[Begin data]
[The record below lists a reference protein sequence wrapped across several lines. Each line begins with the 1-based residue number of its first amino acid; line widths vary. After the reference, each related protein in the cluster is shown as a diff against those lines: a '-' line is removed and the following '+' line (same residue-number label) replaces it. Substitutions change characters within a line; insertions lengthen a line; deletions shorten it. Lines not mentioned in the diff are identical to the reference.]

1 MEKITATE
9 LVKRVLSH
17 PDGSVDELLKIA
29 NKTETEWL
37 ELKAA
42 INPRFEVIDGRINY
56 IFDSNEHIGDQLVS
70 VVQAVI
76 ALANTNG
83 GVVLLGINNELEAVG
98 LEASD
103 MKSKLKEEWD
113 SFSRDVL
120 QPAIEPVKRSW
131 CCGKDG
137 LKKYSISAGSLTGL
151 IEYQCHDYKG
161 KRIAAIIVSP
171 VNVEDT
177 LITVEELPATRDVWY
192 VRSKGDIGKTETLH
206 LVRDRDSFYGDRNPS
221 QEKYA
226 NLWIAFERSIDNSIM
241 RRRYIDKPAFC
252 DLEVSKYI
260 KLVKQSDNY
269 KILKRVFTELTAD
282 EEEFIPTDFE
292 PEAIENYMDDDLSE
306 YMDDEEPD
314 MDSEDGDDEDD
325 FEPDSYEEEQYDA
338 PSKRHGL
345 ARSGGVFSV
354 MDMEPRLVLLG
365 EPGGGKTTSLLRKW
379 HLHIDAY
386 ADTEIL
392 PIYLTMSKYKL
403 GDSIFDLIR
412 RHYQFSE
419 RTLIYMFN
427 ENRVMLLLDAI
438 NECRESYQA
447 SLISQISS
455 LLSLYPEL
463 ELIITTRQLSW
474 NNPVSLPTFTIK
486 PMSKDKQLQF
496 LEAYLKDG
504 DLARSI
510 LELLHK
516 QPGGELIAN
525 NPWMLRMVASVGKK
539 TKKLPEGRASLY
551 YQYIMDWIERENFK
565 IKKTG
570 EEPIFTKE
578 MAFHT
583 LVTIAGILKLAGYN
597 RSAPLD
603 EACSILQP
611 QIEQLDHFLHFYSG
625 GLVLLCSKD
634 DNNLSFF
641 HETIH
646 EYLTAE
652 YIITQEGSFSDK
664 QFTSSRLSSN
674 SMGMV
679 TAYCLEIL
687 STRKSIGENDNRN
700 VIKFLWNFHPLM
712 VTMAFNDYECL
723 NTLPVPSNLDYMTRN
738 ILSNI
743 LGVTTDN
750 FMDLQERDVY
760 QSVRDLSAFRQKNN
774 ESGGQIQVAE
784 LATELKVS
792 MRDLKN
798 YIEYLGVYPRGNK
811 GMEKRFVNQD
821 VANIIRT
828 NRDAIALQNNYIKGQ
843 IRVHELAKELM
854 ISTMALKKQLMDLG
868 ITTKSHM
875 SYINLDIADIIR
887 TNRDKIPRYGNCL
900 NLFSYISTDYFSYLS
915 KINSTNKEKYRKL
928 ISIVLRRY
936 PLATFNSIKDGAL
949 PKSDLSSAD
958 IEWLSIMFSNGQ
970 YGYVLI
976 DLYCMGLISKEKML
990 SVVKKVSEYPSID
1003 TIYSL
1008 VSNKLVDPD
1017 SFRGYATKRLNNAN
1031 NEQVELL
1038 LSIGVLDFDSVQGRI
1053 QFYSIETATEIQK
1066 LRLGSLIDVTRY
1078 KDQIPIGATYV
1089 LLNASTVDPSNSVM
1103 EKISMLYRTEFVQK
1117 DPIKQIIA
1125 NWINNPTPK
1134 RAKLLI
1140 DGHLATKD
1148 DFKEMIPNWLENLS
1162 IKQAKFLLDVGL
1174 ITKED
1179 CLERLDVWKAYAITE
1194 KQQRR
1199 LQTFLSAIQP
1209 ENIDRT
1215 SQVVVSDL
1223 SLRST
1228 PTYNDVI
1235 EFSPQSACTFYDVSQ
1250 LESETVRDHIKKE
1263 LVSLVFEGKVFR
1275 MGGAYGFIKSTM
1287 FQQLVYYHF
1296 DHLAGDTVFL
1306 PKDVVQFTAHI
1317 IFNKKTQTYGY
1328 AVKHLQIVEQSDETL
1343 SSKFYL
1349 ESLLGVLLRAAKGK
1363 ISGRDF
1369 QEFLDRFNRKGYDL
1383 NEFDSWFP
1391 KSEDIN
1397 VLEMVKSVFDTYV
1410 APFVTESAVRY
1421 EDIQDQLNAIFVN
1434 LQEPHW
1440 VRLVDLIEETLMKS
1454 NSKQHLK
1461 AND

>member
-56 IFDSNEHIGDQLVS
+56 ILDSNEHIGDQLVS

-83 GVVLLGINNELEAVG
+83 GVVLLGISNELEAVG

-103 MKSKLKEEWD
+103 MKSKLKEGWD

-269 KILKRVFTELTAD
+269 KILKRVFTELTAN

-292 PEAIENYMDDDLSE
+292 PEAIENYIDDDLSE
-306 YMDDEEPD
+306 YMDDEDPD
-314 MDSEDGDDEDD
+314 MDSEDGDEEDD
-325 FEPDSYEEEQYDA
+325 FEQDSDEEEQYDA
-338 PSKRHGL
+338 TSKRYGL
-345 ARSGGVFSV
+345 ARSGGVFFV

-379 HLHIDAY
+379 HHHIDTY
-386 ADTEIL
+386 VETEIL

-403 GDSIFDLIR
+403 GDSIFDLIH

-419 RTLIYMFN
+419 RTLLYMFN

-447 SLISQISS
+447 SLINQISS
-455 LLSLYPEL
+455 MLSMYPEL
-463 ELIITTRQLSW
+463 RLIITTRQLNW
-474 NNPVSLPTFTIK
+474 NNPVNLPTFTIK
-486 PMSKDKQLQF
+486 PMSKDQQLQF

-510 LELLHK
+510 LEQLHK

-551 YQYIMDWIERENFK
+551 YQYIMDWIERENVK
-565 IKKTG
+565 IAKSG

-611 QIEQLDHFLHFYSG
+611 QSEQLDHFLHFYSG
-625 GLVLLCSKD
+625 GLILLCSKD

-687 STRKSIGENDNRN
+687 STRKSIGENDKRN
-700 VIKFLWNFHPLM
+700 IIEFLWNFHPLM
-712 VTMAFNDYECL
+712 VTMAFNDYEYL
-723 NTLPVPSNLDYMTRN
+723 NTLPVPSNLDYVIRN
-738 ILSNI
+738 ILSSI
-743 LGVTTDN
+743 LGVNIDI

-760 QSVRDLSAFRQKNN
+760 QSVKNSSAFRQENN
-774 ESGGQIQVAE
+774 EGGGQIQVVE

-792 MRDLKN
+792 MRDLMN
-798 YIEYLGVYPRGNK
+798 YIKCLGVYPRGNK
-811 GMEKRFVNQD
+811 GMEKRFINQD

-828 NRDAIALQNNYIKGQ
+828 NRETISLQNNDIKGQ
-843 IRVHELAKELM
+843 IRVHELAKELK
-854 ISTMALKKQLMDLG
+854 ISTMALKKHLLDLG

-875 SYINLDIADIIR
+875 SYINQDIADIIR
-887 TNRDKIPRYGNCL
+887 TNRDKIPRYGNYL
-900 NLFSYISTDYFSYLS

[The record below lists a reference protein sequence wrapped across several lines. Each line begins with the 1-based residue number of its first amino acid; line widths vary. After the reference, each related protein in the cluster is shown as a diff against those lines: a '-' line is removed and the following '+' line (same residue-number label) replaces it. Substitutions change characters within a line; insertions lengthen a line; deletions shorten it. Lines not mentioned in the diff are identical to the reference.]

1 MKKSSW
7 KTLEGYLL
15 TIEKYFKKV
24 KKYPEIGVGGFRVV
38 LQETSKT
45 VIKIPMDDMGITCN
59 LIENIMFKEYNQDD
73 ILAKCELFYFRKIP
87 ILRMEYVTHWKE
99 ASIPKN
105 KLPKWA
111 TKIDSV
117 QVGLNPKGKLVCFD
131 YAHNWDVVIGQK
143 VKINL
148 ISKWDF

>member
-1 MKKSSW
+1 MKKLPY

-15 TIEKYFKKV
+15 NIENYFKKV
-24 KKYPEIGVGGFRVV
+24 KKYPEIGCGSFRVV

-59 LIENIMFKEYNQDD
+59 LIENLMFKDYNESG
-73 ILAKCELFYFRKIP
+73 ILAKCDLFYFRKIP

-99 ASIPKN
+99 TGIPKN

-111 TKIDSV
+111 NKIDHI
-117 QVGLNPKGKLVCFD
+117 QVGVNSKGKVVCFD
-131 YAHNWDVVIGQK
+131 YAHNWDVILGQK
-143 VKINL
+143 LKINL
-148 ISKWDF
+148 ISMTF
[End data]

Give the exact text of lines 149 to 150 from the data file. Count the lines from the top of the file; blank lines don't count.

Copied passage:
>member
-56 IFDSNEHIGDQLVS